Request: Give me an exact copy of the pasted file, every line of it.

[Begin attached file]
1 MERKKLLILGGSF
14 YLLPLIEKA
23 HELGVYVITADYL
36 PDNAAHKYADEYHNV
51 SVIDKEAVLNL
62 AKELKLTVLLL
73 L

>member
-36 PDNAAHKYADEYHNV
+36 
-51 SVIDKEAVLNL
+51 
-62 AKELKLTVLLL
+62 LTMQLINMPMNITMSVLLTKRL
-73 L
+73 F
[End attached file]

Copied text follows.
1 MERKKLLILGGSF
14 YLLPLIEKA
23 HELGVYVITADYL
36 PDNAAHKYADEYHNV
51 SVIDKEAVLNL
62 AKELKLTVLLL
73 L

>member
-36 PDNAAHKYADEYHNV
+36 
-51 SVIDKEAVLNL
+51 
-62 AKELKLTVLLL
+62 LTMQLINMPMNITMSVLLTKRL
-73 L
+73 F